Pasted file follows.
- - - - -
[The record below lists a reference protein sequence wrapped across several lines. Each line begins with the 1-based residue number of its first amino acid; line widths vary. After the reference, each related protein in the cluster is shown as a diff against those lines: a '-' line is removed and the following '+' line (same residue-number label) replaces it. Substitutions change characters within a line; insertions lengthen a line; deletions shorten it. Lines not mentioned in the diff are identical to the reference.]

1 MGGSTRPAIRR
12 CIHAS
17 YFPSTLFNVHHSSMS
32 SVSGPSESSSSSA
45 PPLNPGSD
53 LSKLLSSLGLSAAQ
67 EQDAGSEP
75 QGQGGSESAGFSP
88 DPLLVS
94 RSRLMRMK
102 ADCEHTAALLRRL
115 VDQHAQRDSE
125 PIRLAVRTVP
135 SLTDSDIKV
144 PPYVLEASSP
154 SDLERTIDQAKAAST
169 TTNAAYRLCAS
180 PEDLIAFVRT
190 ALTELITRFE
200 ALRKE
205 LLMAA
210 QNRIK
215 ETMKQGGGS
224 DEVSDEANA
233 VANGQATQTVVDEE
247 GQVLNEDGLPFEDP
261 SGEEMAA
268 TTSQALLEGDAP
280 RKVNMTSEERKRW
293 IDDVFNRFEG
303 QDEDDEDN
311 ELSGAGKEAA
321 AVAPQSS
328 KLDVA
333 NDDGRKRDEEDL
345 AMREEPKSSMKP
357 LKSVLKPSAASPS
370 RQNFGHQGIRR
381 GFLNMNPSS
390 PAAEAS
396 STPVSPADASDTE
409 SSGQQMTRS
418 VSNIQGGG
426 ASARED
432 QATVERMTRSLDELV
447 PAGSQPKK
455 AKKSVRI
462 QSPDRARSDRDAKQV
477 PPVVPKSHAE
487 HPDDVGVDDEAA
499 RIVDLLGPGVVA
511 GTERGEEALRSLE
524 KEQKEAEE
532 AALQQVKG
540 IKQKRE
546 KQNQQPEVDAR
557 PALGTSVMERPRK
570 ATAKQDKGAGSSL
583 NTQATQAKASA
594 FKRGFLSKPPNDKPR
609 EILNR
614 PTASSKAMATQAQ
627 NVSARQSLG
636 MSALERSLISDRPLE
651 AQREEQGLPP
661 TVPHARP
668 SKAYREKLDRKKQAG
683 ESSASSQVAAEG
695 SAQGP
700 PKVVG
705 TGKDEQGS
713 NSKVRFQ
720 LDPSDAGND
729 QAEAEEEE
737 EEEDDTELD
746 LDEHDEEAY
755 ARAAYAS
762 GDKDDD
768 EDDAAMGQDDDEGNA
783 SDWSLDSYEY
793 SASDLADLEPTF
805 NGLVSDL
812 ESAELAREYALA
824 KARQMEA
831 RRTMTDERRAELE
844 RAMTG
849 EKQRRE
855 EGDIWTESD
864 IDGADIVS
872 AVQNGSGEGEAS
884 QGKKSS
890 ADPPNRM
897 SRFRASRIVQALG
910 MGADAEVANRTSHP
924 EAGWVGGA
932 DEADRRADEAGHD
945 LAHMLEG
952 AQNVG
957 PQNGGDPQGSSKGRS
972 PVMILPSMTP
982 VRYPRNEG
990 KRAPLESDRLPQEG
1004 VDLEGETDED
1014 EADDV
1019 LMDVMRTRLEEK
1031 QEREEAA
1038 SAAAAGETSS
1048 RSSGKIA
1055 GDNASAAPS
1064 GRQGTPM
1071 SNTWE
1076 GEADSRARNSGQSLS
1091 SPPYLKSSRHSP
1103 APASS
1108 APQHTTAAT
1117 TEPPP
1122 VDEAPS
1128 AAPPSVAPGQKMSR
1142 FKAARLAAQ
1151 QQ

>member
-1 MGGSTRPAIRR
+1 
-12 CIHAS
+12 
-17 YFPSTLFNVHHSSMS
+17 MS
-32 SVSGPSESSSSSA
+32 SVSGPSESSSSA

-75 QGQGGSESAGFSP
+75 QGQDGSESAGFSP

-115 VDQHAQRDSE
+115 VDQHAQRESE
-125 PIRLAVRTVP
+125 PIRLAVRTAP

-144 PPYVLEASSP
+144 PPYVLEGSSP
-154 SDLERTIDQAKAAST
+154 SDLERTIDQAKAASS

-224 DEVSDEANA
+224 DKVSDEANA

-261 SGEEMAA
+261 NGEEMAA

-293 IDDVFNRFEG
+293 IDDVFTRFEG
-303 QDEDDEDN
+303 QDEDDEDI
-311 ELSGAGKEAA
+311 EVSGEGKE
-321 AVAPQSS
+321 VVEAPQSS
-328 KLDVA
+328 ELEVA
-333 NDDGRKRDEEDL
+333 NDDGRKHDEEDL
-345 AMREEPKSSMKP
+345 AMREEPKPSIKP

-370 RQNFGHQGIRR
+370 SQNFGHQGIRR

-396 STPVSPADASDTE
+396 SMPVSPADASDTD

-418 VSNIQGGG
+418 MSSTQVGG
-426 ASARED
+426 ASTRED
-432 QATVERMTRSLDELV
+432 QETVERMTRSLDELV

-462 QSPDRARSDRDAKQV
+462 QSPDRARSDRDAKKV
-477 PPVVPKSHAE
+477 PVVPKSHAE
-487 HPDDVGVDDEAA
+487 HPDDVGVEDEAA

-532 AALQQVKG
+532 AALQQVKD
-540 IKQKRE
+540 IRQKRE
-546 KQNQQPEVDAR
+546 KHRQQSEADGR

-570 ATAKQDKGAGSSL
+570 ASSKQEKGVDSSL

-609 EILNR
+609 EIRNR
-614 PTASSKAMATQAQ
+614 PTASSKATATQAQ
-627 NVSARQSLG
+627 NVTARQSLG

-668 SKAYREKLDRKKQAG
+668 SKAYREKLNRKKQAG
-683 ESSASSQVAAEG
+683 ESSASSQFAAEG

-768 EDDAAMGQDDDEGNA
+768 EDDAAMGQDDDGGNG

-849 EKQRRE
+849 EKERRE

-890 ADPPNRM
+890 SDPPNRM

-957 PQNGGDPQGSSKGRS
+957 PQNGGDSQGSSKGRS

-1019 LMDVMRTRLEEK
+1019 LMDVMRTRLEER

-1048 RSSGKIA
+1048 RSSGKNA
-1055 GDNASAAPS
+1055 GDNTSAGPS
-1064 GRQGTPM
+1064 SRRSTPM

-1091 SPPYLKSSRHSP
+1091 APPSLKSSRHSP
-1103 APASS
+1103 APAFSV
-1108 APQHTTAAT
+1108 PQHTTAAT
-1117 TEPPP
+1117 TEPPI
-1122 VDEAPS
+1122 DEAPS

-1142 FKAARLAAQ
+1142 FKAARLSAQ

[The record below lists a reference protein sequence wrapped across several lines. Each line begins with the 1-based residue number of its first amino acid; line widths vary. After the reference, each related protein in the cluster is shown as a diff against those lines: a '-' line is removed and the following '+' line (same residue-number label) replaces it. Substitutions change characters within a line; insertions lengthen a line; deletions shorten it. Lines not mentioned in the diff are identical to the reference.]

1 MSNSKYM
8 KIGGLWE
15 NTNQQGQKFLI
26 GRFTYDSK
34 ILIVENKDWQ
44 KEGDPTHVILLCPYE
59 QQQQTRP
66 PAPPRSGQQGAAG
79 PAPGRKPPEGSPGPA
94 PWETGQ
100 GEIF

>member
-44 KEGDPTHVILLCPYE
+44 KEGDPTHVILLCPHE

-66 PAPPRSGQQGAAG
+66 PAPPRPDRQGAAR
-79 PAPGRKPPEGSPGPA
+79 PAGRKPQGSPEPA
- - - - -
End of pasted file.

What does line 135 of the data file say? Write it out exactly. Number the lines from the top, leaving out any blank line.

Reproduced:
-125 PIRLAVRTVP